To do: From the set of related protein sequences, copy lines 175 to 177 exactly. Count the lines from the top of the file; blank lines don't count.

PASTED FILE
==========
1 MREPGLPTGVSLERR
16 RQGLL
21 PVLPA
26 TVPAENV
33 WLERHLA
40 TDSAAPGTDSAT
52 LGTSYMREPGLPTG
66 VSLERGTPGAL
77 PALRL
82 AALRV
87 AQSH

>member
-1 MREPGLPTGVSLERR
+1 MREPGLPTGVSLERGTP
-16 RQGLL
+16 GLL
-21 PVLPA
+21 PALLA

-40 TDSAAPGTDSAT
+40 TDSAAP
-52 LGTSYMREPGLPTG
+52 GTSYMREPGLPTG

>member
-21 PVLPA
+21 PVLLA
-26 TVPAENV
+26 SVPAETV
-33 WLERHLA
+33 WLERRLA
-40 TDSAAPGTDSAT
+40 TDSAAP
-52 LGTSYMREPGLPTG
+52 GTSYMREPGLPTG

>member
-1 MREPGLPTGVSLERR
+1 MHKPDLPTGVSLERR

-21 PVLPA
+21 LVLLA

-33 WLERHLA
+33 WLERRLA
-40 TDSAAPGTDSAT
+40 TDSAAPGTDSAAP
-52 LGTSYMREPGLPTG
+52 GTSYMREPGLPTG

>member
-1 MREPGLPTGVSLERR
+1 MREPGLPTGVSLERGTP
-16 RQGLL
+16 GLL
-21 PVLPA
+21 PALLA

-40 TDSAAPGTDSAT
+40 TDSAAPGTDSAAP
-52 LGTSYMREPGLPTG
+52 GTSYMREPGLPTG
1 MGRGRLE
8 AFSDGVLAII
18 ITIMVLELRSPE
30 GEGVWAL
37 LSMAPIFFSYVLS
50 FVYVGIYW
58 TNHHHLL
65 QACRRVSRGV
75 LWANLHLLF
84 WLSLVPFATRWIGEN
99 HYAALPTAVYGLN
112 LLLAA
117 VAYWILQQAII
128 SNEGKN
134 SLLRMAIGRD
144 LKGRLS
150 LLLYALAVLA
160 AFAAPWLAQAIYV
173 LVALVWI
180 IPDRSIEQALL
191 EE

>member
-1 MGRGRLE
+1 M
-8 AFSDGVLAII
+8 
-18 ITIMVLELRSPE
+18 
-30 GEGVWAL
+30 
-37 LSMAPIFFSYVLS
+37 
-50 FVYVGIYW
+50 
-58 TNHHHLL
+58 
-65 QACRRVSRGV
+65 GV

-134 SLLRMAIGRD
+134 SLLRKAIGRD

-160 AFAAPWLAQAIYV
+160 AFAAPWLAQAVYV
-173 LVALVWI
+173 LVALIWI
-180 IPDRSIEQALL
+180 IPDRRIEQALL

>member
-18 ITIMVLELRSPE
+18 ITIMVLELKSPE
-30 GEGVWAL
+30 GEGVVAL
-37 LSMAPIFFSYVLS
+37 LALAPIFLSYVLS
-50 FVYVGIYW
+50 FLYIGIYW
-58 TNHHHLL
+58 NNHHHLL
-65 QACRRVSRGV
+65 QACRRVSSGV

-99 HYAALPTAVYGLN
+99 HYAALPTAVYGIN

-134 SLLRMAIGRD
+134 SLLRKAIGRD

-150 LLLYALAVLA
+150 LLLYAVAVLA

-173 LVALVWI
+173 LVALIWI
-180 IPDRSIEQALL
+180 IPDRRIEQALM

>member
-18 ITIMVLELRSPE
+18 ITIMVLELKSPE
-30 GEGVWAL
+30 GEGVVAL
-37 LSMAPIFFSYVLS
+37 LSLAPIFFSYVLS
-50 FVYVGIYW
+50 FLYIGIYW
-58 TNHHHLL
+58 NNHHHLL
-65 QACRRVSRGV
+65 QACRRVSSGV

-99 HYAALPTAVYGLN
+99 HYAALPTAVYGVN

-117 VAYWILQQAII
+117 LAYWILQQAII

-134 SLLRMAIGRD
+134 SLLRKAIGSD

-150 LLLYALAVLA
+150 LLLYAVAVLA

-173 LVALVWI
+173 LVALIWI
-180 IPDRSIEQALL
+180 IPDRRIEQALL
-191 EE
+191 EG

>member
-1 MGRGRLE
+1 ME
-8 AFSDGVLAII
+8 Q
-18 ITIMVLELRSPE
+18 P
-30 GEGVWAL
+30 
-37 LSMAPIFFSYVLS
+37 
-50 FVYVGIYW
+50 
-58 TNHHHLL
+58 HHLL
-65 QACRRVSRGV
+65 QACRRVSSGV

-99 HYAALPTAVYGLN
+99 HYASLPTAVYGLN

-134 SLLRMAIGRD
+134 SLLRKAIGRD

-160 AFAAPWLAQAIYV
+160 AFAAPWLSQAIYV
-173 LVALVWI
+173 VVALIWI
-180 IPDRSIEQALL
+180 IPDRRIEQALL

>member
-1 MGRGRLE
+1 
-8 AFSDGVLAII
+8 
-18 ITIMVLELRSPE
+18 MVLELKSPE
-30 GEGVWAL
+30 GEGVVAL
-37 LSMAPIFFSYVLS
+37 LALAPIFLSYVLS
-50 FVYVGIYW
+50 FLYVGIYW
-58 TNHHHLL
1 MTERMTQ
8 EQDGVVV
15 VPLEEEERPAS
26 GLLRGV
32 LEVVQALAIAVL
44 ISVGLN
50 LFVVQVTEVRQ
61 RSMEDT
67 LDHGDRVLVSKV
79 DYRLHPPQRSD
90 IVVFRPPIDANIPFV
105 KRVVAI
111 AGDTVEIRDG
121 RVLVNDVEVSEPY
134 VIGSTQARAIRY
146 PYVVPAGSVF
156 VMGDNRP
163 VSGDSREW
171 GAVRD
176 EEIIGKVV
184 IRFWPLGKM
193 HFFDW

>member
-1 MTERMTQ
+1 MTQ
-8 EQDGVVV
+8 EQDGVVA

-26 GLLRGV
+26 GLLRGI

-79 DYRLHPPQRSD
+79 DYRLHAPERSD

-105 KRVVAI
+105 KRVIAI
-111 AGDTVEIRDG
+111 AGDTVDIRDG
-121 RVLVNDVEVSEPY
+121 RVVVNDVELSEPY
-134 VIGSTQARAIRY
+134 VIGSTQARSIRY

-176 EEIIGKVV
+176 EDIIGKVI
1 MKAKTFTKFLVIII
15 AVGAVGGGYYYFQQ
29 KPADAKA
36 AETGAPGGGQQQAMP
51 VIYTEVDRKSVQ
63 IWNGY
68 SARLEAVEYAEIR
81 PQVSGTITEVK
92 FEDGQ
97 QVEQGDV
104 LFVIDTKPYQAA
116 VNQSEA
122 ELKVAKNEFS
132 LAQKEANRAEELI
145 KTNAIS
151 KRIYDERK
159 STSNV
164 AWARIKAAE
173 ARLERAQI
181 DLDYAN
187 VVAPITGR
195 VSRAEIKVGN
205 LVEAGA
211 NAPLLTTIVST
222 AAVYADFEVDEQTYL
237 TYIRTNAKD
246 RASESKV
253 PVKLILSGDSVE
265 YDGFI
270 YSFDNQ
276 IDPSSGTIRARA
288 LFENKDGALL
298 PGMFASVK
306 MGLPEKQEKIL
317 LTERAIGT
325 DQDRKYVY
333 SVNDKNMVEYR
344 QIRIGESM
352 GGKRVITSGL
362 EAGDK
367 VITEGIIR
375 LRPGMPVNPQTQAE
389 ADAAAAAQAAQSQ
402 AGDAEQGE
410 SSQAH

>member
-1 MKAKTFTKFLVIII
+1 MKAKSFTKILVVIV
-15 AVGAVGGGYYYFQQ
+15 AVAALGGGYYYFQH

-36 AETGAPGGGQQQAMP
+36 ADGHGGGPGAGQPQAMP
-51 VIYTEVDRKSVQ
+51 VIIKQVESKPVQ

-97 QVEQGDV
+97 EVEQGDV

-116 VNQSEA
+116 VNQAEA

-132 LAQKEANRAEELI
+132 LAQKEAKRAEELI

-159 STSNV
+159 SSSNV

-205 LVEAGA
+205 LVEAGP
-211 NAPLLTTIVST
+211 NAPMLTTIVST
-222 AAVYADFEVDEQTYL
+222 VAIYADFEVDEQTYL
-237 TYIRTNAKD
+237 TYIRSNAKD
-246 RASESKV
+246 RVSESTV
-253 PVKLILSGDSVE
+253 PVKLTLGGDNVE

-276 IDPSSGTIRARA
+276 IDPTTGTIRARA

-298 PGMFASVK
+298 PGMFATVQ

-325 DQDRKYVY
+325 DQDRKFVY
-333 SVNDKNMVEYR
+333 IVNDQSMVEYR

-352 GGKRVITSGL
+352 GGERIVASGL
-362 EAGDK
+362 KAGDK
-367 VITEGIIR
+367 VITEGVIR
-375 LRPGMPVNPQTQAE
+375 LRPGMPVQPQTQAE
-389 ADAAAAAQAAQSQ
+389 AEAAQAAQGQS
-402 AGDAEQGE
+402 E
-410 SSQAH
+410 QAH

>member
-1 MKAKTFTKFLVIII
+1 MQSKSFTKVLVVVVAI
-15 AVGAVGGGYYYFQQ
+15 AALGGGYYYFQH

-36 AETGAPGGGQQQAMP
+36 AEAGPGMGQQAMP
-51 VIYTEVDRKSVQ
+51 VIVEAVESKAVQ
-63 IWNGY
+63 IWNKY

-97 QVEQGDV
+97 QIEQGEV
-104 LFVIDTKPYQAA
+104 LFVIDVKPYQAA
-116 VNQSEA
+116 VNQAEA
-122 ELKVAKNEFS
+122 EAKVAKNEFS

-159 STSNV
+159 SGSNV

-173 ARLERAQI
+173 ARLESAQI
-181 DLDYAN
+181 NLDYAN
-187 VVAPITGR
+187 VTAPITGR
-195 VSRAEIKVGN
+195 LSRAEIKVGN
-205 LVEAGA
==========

-173 LVALVWI
+173 VVALIWI
-180 IPDRSIEQALL